Planning tool criticized
Despite almost two and half years of discussion, there are those who say Austin’s newest guideline for the future is all wet.
Imagine Austin (IA) kicked off in October 2009 defined as a "Comprehensive Plan connecting the community vision to tangible actions and realizable priorities." The group had monthly task force meetings with claims of taking "18,000 inputs" from Austinites. The Plan is now in its last months of government approval.
IA uses five guiding principles to build a plan for leading Austin into the future. Those principles are:
- How to grow as a compact, connected city
- Integrate nature into the city
- Provide paths for prosperity for all
- Develop as an affordable, healthy city
- Sustainably manage water and other environmental resources
“If Imagine Austin fails to include a meaningful strategy for energy and for water — if those two issues aren't nailed in our so called comprehensive plan — then it is completely worthless." — Robin Rather
But that doesn’t mean it has everyone's buy-in.
“Imagine Austin is a feeble wish list of concepts that has no funding stream identified, no implementation parameters and no discernible community buy-in,” says Robin Rather, a long-time activist in Austin and board member of the grassroots Liveable City organization. “In my view, it has been a complete waste of time and money and will not, as it currently stands, make any difference on the ground.”
“It needed to focus on estimating our ‘carrying capacity’ and setting some realistic, measurable goals," she continues. "After that, IA should have spent nearly all the time focusing on implementable, detailed steps that connect that vision with our already existing economic development plans, sustainability indicators, neighborhood plans, cultural and equity plans and linked them together into a truly comprehensive strategic ‘business’ plan than could be executed and funded for how Austin should grow into its future."
Bill Bunch is executive director of the Save Our Springs Alliance. The SOS movement is strongly reflected in Imagine Austin, as the effort to put water quality into the law through the 1990s also brought about more emphasis on the new urbanism of less sprawl, more compact development especially in downtown and a recognition of nature in an urban area’s quality of life.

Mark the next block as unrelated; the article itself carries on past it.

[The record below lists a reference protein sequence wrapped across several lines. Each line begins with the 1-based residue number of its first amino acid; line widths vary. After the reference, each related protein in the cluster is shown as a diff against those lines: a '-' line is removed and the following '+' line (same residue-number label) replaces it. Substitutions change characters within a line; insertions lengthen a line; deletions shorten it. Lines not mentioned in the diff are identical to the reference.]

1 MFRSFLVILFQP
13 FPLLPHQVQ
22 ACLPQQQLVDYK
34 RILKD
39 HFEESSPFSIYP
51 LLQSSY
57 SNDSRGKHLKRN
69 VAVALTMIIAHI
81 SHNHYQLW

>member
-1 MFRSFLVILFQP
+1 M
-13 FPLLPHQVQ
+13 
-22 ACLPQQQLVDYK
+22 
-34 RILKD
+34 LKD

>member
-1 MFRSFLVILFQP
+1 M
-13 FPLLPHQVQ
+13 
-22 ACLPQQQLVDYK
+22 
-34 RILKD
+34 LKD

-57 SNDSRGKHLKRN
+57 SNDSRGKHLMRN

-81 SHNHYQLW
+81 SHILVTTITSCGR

But Bunch isn’t impressed with the likely impact of Imagine Austin.
“Cities have lost a lot of their ability to control their own futures,” Bunch says. He says state legislation which allows development under plans filed decades earlier when science might have been different, and the creation of municipal utility districts beyond city control, have emasculated municipalities’ ability to control their tomorrows.
“A dramatic shift is happening that isn’t being recognized yet,” Bunch says.
Another ground level SOS player was Daryl Slusher. Slusher was elected to the Austin City Council in 1995, he is now an executive with the city’s water utility. That position makes him hesitant to speak directly to Imagine Austin. But he too questions if an individual city can have enough impact on its own future. He says the impact of everything from transportation to environmental preservation has become regional, running in this area from north Williamson County into the hills of Hays County to the south.
One of the realities which may be driving much of the environmental community’s reluctance is water and how it was handled in Imagine Austin. Water is essentially looked upon as a city service.
That is a particularly hot issue now. Austin is building a water treatment plant in North Austin which environmentalists argue isn’t necessary. They vehemently insist that water needs can be met with conservation instead of a plant costing tens of millions of dollars and built in a sensitive natural area.
When the City Council approved the plant over their objections, a series of private meetings were held in the environmental community to look at overall water policy. Emphasized in those meetings was the claim that Imagine Austin left water as “an afterthought,” as one participant said. Some city council members promised to urge staff to change that priority.
“If Imagine Austin fails to include a meaningful strategy for energy and for water — if those two issues aren't nailed in our so called comprehensive plan — then it is completely worthless," Rather says. “Energy and water are to this decade and century what transportation and land use were to the last. We should not be solving 1990s problems now. We should be solving the problems of today and tomorrow.”
Bunch points to a specific when questioning the today vs. tomorrow. State Highway 45 South has long been a sticking point for Bunch and his ilk. They call the proposed road, essentially hooking up MoPac Boulevard and I-35 in South Austin, unneeded and deadly to the environment there. Proponents say it is necessary to relieve an already existing traffic logjam in the area.
Bunch says community input keeps asking to take the specific road out of Imagine Austin and staff keeps returning it.
“People are driving less,” Bunch says. “We can take some of the credit, but there are several factors, the price of gasoline, boomers aging, people telecommuting. There is a new generation that doesn’t want to be adults in the places they grew up in.”